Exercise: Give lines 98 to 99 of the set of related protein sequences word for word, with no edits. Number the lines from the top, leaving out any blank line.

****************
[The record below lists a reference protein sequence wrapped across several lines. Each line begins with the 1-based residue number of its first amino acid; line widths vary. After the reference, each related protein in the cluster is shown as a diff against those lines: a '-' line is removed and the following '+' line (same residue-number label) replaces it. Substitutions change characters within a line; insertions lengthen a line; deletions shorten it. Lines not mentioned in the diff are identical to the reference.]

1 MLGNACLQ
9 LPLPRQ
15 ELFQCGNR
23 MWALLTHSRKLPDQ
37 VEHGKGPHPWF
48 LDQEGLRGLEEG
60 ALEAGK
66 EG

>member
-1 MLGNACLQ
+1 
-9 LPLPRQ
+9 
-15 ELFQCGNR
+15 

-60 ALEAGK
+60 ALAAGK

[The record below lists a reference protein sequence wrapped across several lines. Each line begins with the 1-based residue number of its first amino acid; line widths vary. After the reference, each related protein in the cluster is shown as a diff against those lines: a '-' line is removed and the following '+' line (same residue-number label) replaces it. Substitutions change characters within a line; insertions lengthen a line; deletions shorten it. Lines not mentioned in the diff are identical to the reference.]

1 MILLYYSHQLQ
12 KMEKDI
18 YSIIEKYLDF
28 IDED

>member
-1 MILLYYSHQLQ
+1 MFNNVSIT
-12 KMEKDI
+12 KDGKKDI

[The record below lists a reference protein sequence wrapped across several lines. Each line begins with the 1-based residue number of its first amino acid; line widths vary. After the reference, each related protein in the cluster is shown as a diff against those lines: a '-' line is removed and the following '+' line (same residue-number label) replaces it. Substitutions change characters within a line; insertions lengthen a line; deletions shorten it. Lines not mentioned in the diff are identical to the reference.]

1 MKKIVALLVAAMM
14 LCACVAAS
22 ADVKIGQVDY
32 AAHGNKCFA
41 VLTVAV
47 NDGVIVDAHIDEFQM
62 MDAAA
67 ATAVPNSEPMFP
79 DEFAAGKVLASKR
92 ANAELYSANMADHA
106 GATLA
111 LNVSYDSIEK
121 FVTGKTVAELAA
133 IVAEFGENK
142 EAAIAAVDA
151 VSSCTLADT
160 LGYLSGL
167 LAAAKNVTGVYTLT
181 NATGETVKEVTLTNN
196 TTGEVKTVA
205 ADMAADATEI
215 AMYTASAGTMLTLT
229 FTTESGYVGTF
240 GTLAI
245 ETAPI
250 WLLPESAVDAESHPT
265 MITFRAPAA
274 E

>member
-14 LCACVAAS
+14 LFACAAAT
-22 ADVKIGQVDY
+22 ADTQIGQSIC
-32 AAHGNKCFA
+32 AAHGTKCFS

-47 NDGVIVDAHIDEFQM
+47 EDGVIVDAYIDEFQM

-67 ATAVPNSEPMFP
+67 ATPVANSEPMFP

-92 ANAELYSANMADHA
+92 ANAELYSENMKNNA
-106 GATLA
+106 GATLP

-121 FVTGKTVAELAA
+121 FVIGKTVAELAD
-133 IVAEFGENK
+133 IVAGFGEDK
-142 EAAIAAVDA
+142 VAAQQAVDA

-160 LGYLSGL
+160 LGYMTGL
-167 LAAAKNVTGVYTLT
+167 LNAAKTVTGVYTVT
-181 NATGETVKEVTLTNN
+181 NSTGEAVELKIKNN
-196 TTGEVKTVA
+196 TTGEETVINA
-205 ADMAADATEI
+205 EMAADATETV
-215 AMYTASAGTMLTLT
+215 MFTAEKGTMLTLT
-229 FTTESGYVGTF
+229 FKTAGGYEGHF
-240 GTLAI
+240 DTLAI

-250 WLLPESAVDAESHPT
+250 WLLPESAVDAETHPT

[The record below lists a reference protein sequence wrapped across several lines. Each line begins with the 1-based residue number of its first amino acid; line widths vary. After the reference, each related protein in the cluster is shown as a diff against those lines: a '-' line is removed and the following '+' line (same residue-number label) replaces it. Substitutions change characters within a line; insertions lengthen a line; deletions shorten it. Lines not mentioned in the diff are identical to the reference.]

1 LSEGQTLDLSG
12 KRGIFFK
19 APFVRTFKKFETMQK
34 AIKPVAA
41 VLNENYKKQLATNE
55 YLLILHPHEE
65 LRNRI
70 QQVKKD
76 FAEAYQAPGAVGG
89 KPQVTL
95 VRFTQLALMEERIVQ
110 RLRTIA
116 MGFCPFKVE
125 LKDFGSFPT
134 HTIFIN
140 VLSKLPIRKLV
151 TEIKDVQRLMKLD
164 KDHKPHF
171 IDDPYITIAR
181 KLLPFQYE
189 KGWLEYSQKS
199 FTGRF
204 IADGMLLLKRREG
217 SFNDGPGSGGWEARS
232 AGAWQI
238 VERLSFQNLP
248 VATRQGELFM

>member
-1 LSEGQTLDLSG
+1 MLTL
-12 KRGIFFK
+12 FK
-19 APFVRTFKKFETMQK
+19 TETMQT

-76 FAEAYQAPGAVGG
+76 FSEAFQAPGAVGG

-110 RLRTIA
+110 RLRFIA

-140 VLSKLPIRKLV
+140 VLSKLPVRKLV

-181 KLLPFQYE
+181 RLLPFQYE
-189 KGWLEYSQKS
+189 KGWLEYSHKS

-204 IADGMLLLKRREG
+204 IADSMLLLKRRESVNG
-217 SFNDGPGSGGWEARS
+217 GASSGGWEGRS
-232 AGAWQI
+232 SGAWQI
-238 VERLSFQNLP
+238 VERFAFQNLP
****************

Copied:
1 LSEGQTLDLSG
12 KRGIFFK